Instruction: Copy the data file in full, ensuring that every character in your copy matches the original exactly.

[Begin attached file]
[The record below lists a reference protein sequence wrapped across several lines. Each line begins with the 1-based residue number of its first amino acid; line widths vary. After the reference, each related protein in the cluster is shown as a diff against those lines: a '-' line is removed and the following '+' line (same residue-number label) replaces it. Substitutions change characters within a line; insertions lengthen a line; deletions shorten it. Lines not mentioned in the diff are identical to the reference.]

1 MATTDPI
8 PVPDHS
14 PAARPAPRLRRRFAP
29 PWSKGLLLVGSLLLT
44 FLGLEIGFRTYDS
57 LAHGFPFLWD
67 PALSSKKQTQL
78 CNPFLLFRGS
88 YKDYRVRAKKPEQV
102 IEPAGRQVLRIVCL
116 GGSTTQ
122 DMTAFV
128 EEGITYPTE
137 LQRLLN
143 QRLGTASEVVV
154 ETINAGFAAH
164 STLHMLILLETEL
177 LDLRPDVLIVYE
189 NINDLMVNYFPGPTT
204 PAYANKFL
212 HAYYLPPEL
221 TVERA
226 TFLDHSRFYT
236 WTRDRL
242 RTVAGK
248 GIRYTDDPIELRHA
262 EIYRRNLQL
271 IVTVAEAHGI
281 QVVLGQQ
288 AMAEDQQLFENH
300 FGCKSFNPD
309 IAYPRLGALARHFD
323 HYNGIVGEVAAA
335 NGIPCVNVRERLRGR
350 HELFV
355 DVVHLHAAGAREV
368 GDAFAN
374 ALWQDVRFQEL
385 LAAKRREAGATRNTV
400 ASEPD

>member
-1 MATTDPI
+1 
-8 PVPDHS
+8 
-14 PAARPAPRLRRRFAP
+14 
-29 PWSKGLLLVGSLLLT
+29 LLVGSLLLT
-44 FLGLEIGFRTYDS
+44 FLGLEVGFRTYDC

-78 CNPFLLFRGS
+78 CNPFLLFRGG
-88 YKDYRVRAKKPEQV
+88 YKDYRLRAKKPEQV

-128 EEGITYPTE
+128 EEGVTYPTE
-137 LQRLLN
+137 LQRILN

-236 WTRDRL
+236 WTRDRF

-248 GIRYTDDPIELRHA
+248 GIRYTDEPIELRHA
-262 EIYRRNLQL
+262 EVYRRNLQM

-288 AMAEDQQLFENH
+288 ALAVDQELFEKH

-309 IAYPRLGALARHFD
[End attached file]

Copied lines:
[The record below lists a reference protein sequence wrapped across several lines. Each line begins with the 1-based residue number of its first amino acid; line widths vary. After the reference, each related protein in the cluster is shown as a diff against those lines: a '-' line is removed and the following '+' line (same residue-number label) replaces it. Substitutions change characters within a line; insertions lengthen a line; deletions shorten it. Lines not mentioned in the diff are identical to the reference.]

1 MATTDPI
8 PVPDHS
14 PAARPAPRLRRRFAP
29 PWSKGLLLVGSLLLT
44 FLGLEIGFRTYDS
57 LAHGFPFLWD
67 PALSSKKQTQL
78 CNPFLLFRGS
88 YKDYRVRAKKPEQV
102 IEPAGRQVLRIVCL
116 GGSTTQ
122 DMTAFV
128 EEGITYPTE
137 LQRLLN
143 QRLGTASEVVV
154 ETINAGFAAH
164 STLHMLILLETEL
177 LDLRPDVLIVYE
189 NINDLMVNYFPGPTT
204 PAYANKFL
212 HAYYLPPEL
221 TVERA
226 TFLDHSRFYT
236 WTRDRL
242 RTVAGK
248 GIRYTDDPIELRHA
262 EIYRRNLQL
271 IVTVAEAHGI
281 QVVLGQQ
288 AMAEDQQLFENH
300 FGCKSFNPD
309 IAYPRLGALARHFD
323 HYNGIVGEVAAA
335 NGIPCVNVRERLRGR
350 HELFV
355 DVVHLHAAGAREV
368 GDAFAN
374 ALWQDVRFQEL
385 LAAKRREAGATRNTV
400 ASEPD

>member
-1 MATTDPI
+1 
-8 PVPDHS
+8 
-14 PAARPAPRLRRRFAP
+14 
-29 PWSKGLLLVGSLLLT
+29 LLVGSLLLT
-44 FLGLEIGFRTYDS
+44 FLGLEVGFRTYDC

-78 CNPFLLFRGS
+78 CNPFLLFRGG
-88 YKDYRVRAKKPEQV
+88 YKDYRLRAKKPEQV

-128 EEGITYPTE
+128 EEGVTYPTE
-137 LQRLLN
+137 LQRILN

-236 WTRDRL
+236 WTRDRF

-248 GIRYTDDPIELRHA
+248 GIRYTDEPIELRHA
-262 EIYRRNLQL
+262 EVYRRNLQM

-288 AMAEDQQLFENH
+288 ALAVDQELFEKH

-309 IAYPRLGALARHFD